Bank of America announced late yesterday that it plans to get rid of overdraft fees on its debit card accounts starting June 19th. This change comes in anticipation of federal rules that could potentially limit overdraft fees for debit cards, as the Credit CARD Act has for credit cards.
No Fees, Unless You Want Them
While getting rid of overdraft fees can potentially cost Bank of America millions of dollars in lost revenue, it also places a challenge in front of other large banks to get rid of the unpopular service. While consumers will still be able to opt-in for overdraft protection, allowing them to overdraw their balance for a fee, it will no longer be automatically attached to debit accounts at Bank of America.
Instead, people who attempt to spend more money than they have in their accounts will simply be denied the transaction. However, at ATM’s people will be offered the option to continue with the transaction, after being told that a fee will be assessed.
Citibank, ING Direct, B of A…Who’s Next?
The announcement follows innovative banks like ING Direct, who offer a unique line of credit overdraft solution, and Citibank, which has offered its customers the option to forgo overdraft fees for some time now. Now that Bank of America has joined the ranks, the real question is will more banks follow suit?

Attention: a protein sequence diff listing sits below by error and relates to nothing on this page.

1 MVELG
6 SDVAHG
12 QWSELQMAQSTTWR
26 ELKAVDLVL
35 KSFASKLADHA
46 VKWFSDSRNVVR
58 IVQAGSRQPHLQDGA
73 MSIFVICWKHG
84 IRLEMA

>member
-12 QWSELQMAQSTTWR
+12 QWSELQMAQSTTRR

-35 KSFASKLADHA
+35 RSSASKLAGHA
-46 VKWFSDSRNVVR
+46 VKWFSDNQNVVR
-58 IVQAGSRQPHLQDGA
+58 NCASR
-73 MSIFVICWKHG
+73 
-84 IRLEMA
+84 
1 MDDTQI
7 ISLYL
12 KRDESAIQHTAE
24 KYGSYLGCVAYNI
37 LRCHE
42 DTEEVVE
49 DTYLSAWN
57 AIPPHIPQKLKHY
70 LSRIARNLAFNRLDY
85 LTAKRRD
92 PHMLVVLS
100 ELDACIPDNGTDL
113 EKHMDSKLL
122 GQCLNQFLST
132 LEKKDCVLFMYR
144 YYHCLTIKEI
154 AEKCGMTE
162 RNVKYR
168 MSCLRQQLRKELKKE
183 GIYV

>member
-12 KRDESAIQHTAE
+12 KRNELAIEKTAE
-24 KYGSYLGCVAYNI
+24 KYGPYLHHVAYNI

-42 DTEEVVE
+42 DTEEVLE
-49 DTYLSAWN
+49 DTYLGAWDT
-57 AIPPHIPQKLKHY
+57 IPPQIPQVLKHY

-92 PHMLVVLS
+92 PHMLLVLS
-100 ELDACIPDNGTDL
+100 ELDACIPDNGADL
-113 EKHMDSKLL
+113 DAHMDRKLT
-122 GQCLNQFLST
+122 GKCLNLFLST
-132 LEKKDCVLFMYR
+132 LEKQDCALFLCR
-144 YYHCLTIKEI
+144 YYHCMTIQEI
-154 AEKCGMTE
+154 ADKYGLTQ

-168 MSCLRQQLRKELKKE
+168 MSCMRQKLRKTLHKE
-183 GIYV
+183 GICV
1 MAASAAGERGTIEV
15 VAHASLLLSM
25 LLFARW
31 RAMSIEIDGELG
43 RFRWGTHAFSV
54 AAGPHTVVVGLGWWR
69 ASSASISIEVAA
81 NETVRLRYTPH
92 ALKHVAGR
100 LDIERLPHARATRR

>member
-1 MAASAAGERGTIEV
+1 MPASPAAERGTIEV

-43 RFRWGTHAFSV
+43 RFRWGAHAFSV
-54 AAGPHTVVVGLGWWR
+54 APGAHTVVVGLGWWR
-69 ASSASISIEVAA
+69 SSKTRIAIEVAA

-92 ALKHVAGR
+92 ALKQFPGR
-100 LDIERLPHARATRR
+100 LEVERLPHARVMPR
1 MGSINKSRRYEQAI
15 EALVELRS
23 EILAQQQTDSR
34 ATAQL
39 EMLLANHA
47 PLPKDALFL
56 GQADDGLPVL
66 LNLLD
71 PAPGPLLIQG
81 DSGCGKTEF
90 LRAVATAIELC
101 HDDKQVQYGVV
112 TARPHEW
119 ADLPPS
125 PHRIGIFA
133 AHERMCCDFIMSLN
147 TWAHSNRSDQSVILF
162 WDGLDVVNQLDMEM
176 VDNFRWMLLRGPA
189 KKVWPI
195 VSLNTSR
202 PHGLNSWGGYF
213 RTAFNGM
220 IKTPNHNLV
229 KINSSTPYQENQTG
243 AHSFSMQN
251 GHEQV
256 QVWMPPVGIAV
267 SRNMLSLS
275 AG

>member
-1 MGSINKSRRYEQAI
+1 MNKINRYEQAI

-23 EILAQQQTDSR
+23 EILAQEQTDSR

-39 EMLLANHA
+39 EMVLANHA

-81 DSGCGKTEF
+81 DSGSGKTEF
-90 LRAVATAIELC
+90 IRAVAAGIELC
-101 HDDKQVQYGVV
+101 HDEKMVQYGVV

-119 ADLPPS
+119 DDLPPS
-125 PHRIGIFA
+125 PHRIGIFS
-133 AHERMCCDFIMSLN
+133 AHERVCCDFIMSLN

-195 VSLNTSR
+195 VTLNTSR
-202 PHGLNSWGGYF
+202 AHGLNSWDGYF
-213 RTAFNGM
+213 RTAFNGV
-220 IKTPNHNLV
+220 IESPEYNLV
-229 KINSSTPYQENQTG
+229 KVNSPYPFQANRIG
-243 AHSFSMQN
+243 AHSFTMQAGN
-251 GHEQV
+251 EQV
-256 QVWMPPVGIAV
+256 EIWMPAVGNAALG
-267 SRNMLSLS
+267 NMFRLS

The Cost of Opting Out
Banks made an estimated $35 billion in overdraft fees last year, with Bank of America charging up to $35 per overdraft, regardless of the amount that was overdrawn. This led to the infamous “$40 cup of coffee” that had consumers up in arms a few months ago, as well as the fact that many customers were not informed that they were enrolled in the service until they received the bill.
However, many banks maintain that overdraft protection is a valuable service, especially for customers who have a debit account linked to automatic bill pay services. Many customers have expressed a desire to keep overdraft protection in this case, as they would rather be charged an extra $35 dollars if they forget to pay a bill than lose their insurance or utilities because the payment is denied.
UPDATE: The line of credit overdraft from ING Direct was not announced last week; the bank has always offered this solution as an alternative to a flat fee.